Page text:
While Heidi Montag is a vacant starlet in the truest sense (see this), nonetheless her complete plastic surgery makeover is a bold move, and raises some interesting questions about, umm, the boundaries of identity. While I'm tempted to say that in becoming a completely different person, Montag is making a profound political statement, she's most likely playing out some kind of body dysmorphia to tragic effect. But whatever the motivation, her physical transformation is intense. She has actually become a different person, extracting the essence of transgender surgery to rebuild her face and body rather than tweak it.

Unfortunately her face is so bruised she's unable to promote her new album Superficial, suggesting her planning skills are somewhat underdeveloped. But seriously, ever since starlets caught wind of this Warhol(ian?) notion that even the most superficial fame has its own innate meaning, I'm really bad at picking the idiots from the canny ones.

I love this so much.


Wednesday, February 3, 2010

Seventh Tree was unfairly maligned, but nonetheless I love the new Goldfrapp direction with Rocket, particularly the brilliant but inane lyrics ('I've got a rocket/you're goin' on it'). Jaunty, smiley bass, rockety bleepy sounds, a Light Years style countdown and a final rocket blast -- these are all very good things. And the new Xanadu inspired styling is ace, if somewhat derivative these days. But if there's anyone who deserves to do Xanadu, it's Alison Goldfrapp.
Saturday, January 30, 2010

Sade seems to be only slightly more productive than Kate Bush, but Soldier of Love is a really promising taste of her/their first album since 2000's Lover's Rock. Whereas By Your Side, one of my all time favourite songs, carried a beautifully soft sentiment of compassion and loyalty (complemented by Sophie Muller's perfectly judged clip), Soldier of Love lays its cards on the table from the opening lyric: "I've lost the use of my heart but I'm still alive". Yikes. The arrangement has a real bite to it, and while the metaphors verge on the trite, there's at least a real honesty to their sentiment. Not sure if I'm according things with more artistry than strictly present -- it's hard not to confuse Sade's beauty and presence with the actual work. Indeed, shocking that she's now 51. Shows one can age gracefully even without giant cheek-orbs and filler.
Wednesday, January 6, 2010

Courtesy of Tim. Not sure what I think yet.

The Circus Tour

I've been meaning to properly recap 2009 (a good year in pop indeed), but recapping 2009 has meant writing up Britney's Circus tour, which is an act that I've put somewhere down around 'tax return' and 'check if I have diabetes' on my 'to-do' list. Because what is there to say really -- it was awful. Stunningly awful. But bizarrely, not at all enjoyable. If I'd spent $200 on a spectacularly entertaining debacle, that would have been fine (such as I imagine Victoria Beckham gigs would have been, if they'd happened). But this was deeply boring, which is quite an achievement -- to create a spectacular that fails to entertain. There's a long essay in why these sorts of shows often fall over (their alienating slickness for one thing), but to wrap this up quickly, and to provide an outline of the show using effort levels similar to that which Britters put in to the show, dot points are in order:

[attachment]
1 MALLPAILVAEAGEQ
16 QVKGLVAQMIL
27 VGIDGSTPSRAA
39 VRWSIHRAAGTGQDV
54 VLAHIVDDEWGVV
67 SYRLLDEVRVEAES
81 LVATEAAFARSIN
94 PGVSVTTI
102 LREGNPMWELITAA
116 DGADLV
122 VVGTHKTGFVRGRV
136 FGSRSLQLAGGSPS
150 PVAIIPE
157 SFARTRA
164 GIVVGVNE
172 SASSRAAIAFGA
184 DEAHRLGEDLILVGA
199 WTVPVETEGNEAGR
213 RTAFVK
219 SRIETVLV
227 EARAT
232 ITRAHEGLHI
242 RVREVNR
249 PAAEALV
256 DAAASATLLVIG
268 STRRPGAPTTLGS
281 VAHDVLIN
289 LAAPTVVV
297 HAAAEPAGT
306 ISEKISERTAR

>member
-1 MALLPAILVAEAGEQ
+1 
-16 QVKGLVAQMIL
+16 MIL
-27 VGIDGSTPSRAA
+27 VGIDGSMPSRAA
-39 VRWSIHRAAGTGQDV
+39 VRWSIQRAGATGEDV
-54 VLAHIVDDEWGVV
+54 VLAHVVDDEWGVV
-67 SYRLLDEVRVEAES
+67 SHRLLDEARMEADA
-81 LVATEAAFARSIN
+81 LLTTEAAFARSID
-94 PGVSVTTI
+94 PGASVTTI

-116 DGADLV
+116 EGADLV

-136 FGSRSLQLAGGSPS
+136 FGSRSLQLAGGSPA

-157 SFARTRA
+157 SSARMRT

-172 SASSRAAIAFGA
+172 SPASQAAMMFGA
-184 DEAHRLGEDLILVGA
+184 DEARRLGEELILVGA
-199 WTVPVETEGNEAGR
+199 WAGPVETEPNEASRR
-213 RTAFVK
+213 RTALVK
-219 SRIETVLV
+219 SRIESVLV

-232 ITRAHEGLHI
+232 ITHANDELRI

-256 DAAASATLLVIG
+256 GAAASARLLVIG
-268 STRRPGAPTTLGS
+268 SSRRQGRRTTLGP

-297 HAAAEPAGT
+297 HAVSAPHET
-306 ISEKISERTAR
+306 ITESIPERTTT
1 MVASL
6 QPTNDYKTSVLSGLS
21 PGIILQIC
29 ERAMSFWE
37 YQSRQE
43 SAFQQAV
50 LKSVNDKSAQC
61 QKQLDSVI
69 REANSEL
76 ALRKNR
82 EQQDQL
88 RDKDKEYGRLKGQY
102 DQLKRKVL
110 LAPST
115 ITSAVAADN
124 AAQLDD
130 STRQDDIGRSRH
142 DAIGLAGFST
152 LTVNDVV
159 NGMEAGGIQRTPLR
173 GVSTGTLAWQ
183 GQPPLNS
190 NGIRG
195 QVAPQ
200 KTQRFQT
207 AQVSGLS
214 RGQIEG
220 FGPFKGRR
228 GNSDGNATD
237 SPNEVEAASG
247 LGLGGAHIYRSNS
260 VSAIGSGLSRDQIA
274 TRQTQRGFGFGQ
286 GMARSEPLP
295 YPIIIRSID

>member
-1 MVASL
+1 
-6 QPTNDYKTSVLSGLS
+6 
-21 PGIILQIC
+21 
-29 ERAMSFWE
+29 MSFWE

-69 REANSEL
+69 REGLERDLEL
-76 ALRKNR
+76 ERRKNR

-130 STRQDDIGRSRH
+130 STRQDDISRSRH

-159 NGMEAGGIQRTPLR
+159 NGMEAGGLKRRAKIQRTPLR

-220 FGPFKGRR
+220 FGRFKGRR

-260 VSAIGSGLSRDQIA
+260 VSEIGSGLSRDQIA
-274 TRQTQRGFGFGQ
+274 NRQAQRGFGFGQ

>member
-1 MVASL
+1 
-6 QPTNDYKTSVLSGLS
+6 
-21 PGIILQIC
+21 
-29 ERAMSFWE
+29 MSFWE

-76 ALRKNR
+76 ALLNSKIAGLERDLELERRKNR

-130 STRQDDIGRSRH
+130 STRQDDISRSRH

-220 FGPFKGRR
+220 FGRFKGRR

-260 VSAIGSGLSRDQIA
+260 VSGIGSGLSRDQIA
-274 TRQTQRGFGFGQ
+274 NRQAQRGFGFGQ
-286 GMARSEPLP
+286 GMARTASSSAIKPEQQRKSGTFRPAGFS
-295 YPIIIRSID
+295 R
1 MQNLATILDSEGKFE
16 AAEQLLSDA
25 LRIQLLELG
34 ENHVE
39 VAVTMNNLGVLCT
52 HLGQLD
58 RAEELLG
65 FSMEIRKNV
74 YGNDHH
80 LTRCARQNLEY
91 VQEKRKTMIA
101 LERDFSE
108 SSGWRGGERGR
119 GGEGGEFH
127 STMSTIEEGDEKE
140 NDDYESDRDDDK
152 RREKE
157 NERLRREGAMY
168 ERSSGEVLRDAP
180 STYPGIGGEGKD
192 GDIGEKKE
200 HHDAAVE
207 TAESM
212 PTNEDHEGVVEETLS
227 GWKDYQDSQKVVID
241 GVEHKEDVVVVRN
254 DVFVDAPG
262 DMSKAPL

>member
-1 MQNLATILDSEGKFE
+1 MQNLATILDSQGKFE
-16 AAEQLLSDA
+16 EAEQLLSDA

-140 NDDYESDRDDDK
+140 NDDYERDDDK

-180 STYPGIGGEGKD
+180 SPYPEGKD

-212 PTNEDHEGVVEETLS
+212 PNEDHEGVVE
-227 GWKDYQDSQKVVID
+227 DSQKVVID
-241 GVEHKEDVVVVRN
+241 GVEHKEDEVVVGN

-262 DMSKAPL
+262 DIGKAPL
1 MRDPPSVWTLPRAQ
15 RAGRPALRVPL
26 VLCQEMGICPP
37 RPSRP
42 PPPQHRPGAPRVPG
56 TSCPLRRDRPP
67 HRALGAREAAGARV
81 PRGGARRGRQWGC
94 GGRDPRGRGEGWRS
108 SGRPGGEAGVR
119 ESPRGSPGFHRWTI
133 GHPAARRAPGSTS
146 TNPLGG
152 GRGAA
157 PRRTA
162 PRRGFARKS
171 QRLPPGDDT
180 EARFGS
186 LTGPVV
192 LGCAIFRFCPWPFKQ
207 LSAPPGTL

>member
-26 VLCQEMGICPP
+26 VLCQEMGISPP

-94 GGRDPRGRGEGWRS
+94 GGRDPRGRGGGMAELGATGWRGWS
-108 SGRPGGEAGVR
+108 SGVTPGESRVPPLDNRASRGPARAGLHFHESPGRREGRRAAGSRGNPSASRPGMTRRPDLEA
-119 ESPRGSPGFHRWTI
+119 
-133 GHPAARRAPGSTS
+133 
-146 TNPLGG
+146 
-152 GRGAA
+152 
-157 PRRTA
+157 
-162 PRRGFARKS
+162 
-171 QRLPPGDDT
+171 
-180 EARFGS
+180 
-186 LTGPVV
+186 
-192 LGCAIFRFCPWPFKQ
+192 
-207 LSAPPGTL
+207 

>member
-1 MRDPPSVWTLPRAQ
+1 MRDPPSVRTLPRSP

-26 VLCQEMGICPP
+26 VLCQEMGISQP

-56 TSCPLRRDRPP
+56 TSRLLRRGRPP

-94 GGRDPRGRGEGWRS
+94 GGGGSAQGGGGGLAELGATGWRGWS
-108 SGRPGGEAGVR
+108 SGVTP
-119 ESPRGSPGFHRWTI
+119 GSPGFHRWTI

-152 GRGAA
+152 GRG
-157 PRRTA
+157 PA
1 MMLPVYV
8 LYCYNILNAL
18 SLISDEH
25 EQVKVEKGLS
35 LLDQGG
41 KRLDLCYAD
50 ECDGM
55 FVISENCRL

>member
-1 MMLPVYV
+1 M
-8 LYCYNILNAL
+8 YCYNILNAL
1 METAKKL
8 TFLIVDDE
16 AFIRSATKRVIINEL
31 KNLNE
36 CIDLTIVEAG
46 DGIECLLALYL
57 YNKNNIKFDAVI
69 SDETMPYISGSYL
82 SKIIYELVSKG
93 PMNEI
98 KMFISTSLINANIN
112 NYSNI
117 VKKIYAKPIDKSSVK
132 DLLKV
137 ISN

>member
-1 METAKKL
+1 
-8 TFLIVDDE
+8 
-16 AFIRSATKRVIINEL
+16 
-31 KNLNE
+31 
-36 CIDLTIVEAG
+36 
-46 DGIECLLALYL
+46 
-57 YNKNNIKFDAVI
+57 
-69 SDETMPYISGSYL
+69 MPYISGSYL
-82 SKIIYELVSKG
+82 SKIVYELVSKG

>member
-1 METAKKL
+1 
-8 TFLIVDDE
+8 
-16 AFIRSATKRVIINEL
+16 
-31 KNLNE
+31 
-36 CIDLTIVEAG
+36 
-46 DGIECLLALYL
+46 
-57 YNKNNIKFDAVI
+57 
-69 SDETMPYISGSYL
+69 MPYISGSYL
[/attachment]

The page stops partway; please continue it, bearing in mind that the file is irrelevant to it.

• Proceedings started dubiously with a series of people with disabilities performing circus tricks. On one level empowering to see such amazing physical achievements, but then, this is the opening of the 'Circus' tour. I'm not sure Britters' fully thought through the cultural baggage attached to that...
  • Rather than dancing per se, Britters' tended to strut, shake her shoulders and point to the ground, all the while lazily miming. As in opening and shutting her mouth with no apparent relation to the words...
  • Occasionally you'd lose her on the stage, and then realise the person you thought was a slightly tipsy backup dancer was actually the star.
  • The show had no taste or subtlety. Even William Baker's efforts on costume design seemed tainted by tack.
  • Each tack sounded the same. The show was relentless. Tim fell asleep.
  • Many 12 year old girls were in attendence. They took over the men's toilets, leading to an unfortunate experience in which I was literally urinating in front of 12 year old girls.
  • She didn't bother performing 3, the single she was, like, promoting.
  • Britney Spears has absolutely no star quality in the flesh. The end.
The 'Spiritual' section...